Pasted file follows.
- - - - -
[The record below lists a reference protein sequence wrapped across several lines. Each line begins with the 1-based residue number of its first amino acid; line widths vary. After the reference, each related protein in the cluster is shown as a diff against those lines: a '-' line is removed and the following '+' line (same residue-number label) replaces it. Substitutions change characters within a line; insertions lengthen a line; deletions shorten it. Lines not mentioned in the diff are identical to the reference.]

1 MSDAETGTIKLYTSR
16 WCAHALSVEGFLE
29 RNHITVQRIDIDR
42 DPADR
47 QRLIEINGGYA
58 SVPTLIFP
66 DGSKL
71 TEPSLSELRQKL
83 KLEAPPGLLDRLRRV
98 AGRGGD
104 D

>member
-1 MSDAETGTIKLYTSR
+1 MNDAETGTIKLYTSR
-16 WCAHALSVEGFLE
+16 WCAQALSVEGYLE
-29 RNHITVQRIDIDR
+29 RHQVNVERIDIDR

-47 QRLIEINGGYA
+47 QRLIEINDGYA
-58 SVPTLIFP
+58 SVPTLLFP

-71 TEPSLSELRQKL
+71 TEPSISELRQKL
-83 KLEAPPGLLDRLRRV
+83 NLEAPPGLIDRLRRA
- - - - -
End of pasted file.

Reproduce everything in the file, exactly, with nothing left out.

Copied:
[The record below lists a reference protein sequence wrapped across several lines. Each line begins with the 1-based residue number of its first amino acid; line widths vary. After the reference, each related protein in the cluster is shown as a diff against those lines: a '-' line is removed and the following '+' line (same residue-number label) replaces it. Substitutions change characters within a line; insertions lengthen a line; deletions shorten it. Lines not mentioned in the diff are identical to the reference.]

1 MSDAETGTIKLYTSR
16 WCAHALSVEGFLE
29 RNHITVQRIDIDR
42 DPADR
47 QRLIEINGGYA
58 SVPTLIFP
66 DGSKL
71 TEPSLSELRQKL
83 KLEAPPGLLDRLRRV
98 AGRGGD
104 D

>member
-1 MSDAETGTIKLYTSR
+1 MNDAETGTIKLYTSR
-16 WCAHALSVEGFLE
+16 WCAQALSVEGYLE
-29 RNHITVQRIDIDR
+29 RHQVNVERIDIDR

-47 QRLIEINGGYA
+47 QRLIEINDGYA
-58 SVPTLIFP
+58 SVPTLLFP

-71 TEPSLSELRQKL
+71 TEPSISELRQKL
-83 KLEAPPGLLDRLRRV
+83 NLEAPPGLIDRLRRA